A novice speaker, working hard to conquer her fear, would disappear into the night if she was unduly criticized, or witnessed anyone being so mistreated. I try to act like a concerned martial arts teacher: The trick is to evaluate a speech by giving only a very few pointers, just enough for the person to have something to work on for next time, while also pointing out what she did right. Besides, most people are not Einstein; they can only remember a few things. A speech is fleeting. Not like writing.
A manuscript is permanent. If a professional scrawls lots of feedback on a fellow's pages then it is because the man will have lots of time to work on any suggested writing techniques. Moreover, the teacher sees the man as a "professional" ... quite unlike my fellow hobbyists at toastmasters. When I evaluate a speaker I do so in a way that is honoring of the person. To edit a writer's manuscript heavily, not lightly, is also to honor the person.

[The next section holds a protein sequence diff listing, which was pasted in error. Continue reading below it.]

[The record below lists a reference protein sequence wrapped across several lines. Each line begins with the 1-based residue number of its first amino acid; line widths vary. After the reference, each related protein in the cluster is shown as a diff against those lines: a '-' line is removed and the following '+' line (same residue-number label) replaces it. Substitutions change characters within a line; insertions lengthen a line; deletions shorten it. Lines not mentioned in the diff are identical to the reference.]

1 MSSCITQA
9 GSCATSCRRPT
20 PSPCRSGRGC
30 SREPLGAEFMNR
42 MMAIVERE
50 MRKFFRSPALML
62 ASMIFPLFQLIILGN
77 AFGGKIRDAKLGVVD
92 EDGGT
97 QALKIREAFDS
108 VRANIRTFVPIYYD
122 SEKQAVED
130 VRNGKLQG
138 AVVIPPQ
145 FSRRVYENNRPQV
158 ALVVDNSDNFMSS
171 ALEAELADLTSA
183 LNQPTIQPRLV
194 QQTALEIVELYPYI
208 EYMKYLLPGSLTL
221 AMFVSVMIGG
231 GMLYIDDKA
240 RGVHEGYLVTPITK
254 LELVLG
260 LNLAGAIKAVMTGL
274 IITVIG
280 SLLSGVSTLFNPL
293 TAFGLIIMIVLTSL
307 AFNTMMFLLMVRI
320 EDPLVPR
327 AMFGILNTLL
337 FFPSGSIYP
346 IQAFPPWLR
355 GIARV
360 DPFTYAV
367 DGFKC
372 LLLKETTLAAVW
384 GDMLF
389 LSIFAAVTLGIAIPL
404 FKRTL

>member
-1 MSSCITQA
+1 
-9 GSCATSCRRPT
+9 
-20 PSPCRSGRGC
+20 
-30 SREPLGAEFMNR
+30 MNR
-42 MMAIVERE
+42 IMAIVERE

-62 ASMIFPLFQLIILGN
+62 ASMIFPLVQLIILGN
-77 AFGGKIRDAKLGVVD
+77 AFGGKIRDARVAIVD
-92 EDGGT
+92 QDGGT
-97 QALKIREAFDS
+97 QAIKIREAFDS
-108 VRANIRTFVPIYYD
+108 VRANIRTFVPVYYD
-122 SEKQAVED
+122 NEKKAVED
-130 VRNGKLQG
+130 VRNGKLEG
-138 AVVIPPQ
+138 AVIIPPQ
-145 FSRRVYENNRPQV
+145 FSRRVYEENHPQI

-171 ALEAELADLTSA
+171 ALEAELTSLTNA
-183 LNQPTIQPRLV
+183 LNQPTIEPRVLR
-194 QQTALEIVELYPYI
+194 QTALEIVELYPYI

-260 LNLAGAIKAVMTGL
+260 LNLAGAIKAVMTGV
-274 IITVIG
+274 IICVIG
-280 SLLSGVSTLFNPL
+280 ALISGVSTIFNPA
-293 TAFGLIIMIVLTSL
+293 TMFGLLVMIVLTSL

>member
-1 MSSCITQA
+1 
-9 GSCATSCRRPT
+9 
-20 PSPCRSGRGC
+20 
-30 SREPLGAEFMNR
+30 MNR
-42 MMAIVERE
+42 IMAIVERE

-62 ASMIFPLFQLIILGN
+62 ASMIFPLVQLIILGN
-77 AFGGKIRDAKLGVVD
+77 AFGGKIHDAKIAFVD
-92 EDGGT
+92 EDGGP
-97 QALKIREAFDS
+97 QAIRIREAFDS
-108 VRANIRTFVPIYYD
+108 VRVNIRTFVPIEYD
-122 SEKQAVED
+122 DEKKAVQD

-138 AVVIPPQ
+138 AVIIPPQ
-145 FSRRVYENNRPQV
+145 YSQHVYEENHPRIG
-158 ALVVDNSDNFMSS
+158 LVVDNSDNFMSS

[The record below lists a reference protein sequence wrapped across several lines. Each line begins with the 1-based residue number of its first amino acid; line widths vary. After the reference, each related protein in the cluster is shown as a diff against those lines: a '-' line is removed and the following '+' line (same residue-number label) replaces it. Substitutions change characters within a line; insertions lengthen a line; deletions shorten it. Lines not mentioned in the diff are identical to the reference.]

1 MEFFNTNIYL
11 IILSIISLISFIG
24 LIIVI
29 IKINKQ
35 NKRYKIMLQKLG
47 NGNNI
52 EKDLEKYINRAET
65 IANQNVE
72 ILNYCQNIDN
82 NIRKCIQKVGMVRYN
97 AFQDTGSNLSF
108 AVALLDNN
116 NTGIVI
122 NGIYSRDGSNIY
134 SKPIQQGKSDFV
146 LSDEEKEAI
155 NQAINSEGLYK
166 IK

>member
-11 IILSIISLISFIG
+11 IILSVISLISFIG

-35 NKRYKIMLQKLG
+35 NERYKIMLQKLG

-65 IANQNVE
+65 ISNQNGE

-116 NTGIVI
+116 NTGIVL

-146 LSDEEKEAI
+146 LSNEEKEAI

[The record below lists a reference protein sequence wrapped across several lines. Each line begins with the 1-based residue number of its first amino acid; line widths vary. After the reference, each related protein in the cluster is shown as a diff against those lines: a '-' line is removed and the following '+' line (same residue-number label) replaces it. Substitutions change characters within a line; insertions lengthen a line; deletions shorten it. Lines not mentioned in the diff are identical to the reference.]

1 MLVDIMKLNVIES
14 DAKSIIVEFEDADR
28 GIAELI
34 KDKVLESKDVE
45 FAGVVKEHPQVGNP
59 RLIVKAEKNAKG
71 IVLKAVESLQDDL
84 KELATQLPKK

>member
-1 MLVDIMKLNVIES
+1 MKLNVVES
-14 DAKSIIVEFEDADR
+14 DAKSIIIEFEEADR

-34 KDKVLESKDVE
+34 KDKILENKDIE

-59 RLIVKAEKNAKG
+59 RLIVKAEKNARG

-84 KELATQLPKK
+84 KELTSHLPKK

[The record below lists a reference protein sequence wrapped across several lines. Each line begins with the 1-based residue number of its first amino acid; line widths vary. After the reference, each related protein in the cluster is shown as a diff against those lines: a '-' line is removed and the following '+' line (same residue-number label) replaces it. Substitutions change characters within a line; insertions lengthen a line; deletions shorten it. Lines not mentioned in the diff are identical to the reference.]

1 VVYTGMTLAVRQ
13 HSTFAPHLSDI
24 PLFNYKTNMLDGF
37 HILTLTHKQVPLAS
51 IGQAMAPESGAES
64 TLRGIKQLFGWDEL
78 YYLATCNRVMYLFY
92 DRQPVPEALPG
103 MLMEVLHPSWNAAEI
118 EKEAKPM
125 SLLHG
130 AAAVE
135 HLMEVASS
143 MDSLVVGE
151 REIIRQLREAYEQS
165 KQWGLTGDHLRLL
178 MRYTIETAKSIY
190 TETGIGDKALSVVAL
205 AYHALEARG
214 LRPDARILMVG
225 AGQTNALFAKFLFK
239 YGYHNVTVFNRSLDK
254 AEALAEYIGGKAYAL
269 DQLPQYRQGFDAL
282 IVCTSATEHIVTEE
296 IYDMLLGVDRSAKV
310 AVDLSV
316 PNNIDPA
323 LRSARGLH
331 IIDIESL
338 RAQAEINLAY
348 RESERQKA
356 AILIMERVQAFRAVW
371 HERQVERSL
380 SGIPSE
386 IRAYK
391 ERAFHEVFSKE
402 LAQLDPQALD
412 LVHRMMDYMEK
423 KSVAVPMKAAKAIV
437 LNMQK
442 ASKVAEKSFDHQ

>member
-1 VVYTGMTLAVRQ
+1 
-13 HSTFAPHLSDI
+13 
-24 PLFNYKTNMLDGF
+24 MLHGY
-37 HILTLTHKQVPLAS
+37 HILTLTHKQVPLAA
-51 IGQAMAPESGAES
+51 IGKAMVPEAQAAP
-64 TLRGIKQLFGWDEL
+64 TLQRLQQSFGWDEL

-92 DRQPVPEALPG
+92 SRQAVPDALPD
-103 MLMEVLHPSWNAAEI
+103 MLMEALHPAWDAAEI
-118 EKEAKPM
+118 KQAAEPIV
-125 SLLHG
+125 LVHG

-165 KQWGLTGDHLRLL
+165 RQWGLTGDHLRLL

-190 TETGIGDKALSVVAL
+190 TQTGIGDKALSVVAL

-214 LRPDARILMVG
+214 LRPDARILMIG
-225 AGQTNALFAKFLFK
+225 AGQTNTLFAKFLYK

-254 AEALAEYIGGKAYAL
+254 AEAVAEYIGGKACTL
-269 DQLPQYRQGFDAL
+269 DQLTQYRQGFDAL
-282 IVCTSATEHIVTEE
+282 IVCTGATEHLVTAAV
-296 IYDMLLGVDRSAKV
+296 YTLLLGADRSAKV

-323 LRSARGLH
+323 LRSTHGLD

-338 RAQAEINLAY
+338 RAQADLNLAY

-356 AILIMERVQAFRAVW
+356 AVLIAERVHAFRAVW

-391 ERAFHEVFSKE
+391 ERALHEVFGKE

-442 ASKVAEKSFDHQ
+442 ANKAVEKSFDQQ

I have a real job, to be sure, and I am a writer... Between my ears I am a professional. As a professional my writing is not my body, not me. I have boundaries. My work is little black squiggles on the page. Slash my pages with your editor's blue pencil all you want, my own skin in unharmed.
My first job was being a swamper (co-driver) on a truck. My first profession was being a soldier. My peers were proud and confident—except back in our recruit days. Our corporal stressed to us, "The louder the sergeant-major yells at you the more he loves you!" Back then we started off like our civilian peers: a little lazy, a little spoiled, doing just enough in school to pass, enough to keep the boss off our backs. Over time, of course, as Rudyard Kipling put it, we recruits "got shut of doing things rather more or less." We became devoted to doing everything well. Like any professional.
I was released from the service, walked across the airstrip to the community college, and there I discovered that college students were still like the kids I'd left behind when I enlisted. My department receptionist valued me highly for such simple integrity as always returning borrowed "overnight" resource materials on time.